Parents taught how to support children's learning at home at Gaskell Primary School

Lauren Walmsley at Gaskell Street Primary School with her twins, Amy and Liam, holding certificates

Parents taught how to support children's learning at home

Parents taught how to support children's learning at home

Leo Owolabi, aged five, with his mum, Virginia Farley

First published in News The Bolton News: Photograph of the Author by , education reporter

EVERY parent wants their child to be a class act — and at Gaskell Primary School they are being taught how they can help their youngster be a star student.

Since June, parents have been going into school to learn how best to support their children at home.

The sessions have been run with Bolton College’s Family Learning, to show parents how they can enrich their child’s learning by explaining how literacy is taught in school and how it can create resources at home.

Deputy headteacher Jason Owen said: “The parents have been responsive to the sessions, we have had dads attend too.

“It has been a long time since some parents have been at school and teaching methods have changed in literacy and maths — it is about explaining this to them.

“More parents have been joining as word has spread and parents have been telling others about it.”

He added: “The parents are not just helping their own children but going on to help their nephews and nieces as well.” The sessions will be back in the new academic year.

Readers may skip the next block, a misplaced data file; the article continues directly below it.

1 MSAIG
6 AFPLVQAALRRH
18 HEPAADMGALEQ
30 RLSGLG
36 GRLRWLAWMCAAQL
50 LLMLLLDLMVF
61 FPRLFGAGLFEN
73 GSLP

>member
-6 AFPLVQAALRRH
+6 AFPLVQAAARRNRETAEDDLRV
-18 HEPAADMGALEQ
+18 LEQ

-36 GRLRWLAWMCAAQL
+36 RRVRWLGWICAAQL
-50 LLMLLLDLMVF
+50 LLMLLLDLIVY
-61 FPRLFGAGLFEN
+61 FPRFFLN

Parents spend most of the meeting with teachers before children join them so they can put into practice what they have learnt.

Mums and dads have been so inspired they have asked the Thomas Holden Street school to put on classes just for them.

Mr Owen said: “Parents have asked if we can run adults classes to in subjects such as ICT, which we are also looking into doing.

“We say that Gaskell Primary School is at the heart of the community and this school is for the community.”

Lynn Jordan, from the Family Learning Team, said: “Parents are role models to children and if they see them learning it inspires them and they have higher aspirations.”

Certificates were handed out to the parents who attended all of the sessions.

They included Lauren Walmsley, aged 23, who is now thinking about going back to college.

She said: “Every parent wants their child to do well and even though it is not that long since I left school, things have changed.

“The sessions have been really good and have shown me how to best help my children when I am back home, such as creating games to play with them.

Her daughter Amy, aged six, said: “It is fun have mummy at school and my favourite part was making biscuits together.”

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